Previous studies conducted in Mozambique have documented some of the determinants of maternal health in the country. In Southern Mozambique, women who suffered severe maternal morbidities reported that lack of money for transportation and poor road infrastructure and long distances to health facilities caused delays in reaching health facilities, when they sought emergency pregnancy-related care.17 19 Flooding can isolate communities from obstetric care for months at a time.20 A cultural acceptance of the male decision maker’s absence from matters concerning the woman’s pregnancy may contribute to increasing the vulnerability of pregnant women21 who may not be empowered to make decisions concerning their pregnancies.19 Prevailing misconceptions around the causes of pregnancy-related illness22 are likely to influence women’s choices to access care.
Emerging global maternal health strategies acknowledge the broad nature of the associated determinants of health and call for multisectoral approaches to complement health system enablers for improving maternal, fetal and child health along the continuum of care.1 23 These strategies mirror the aim of the Sustainable Development Goals (SDGs) to ‘draw on contributions from indigenous peoples, civil society, the private sector and other stakeholders, in line with national circumstances, policies and priorities’.2 Further to that, the SDGs call for greater measurement of disaggregate subnational trends in life-course health outcomes and associated determinants.2 This drive to understand the granular population health trends and associated determinants will likely help to better elucidate the place-specific nature of these associations with maternal and perinatal health outcomes.
The aim of this study was to identify and measure the community specific determinants that are associated with maternal and perinatal ill health in the southern region of Mozambique. In line with the recommendations from the SDGs, the study sought to gain a local understanding of these determinants and how their associations with adverse maternal outcomes varied geographically.
The study was conducted as part of the feasibility study for the Community-Level Interventions in Pre-Eclampsia Trial (CLIP) in 2014 in Mozambique. CLIP was a community-based cluster randomised controlled trial aimed at reducing all-cause maternal and perinatal mortality and morbidity in the study region. CLIP was led by the University of British Columbia, in partnership with the Centro de Investigação em Saúde de Manhiça in Mozambique. The feasibility study for CLIP was conducted in 36 administrative regions termed localities within two provinces in the southern part of the country.
There were four core aspects of this project that are summarised in figure 1: (1) gathering data on community perspectives of the determinants of maternal health, (2) prioritising variables through a Delphi consensus, (3) collecting primary empirical data on the variables and (4) conducting spatial and statistical analyses to explore the association of these variables with adverse maternal outcomes.
Community perspectives on the determinants of maternal health
Ten focus groups discussions (FGDs) were conducted in 4 of the 12 clusters in the CLIP study area: Messano, 3 de Fevereiro, Ilha Josina+Calanga and Chongoene. These FGDs involved pregnant women, women of reproductive age, matrons (local birth attendants), male partners, community leaders and community-based health workers. Using purposive sampling combined with snowball sampling techniques, participants for the FGDs were recruited with the assistance of community gatekeepers. The FGDs covered topics regarding the sociocultural, environmental and economic factors thought to be related to adverse maternal events.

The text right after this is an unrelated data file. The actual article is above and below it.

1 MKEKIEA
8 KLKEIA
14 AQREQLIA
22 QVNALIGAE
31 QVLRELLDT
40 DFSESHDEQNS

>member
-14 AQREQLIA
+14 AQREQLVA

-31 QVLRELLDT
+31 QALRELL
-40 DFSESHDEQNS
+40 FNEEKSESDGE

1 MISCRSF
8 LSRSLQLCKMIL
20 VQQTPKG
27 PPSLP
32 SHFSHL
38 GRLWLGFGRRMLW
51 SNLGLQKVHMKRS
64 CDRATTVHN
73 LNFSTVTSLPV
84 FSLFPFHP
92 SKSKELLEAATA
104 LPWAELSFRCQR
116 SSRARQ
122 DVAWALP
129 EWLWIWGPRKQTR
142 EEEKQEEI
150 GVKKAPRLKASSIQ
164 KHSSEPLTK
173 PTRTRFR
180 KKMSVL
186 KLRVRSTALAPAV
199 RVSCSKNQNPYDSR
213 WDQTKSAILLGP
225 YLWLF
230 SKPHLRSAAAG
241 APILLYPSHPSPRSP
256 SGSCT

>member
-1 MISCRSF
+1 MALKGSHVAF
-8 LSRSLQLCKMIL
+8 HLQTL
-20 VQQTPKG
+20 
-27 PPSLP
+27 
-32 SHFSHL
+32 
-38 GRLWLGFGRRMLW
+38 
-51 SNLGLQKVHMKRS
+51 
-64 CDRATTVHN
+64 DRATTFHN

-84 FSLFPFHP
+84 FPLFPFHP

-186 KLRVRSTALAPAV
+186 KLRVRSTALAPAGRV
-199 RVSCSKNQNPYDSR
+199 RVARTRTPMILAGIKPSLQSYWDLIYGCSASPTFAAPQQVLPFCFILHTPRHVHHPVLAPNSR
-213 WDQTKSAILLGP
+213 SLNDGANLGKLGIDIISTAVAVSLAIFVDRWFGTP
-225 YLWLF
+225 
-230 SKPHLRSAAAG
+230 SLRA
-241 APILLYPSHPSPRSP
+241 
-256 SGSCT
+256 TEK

Semistructured interviews were conducted with the chiefs in all 12 administrative posts in the study region to better understand the historical context (eg, civil wars, natural disasters, foreign aid and microfinance) of the communities and how these could impact maternal health.
The FGDs and interviews were conducted in a local language (Changana) following a guide of open-ended questions reflecting the topics, were audio-recorded, transcribed and translated verbatim into Portuguese before a final translation into English.
The full details concerning data collection, coding of the data and thematic analysis have been previously published.24
A Delphi consensus meeting by teleconference was conducted to prioritise the variables for statistical analysis. The Delphi technique helps with ‘achieving convergence of opinion concerning real-world knowledge solicited from experts within certain topic areas’.25 The panel of 17 experts had a range of relevant backgrounds, including obstetrics (n=2), epidemiology (n=2), demography (n=2), health geography (n=1), environmental health (n=1), spatial statistics (n=1), health equity (n=1), health systems research (n=1), medical anthropology (n=4) and mobile health (n=2). A structured questionnaire that had been designed based on an extensive literature review was used as a guide for the Delphi process during the teleconference. The same questionnaire was sent to members of the Delphi group that could not make the call. Consensus was reached after the first round as many of the variables tabled before the experts were backed by literature.
Participants and data sources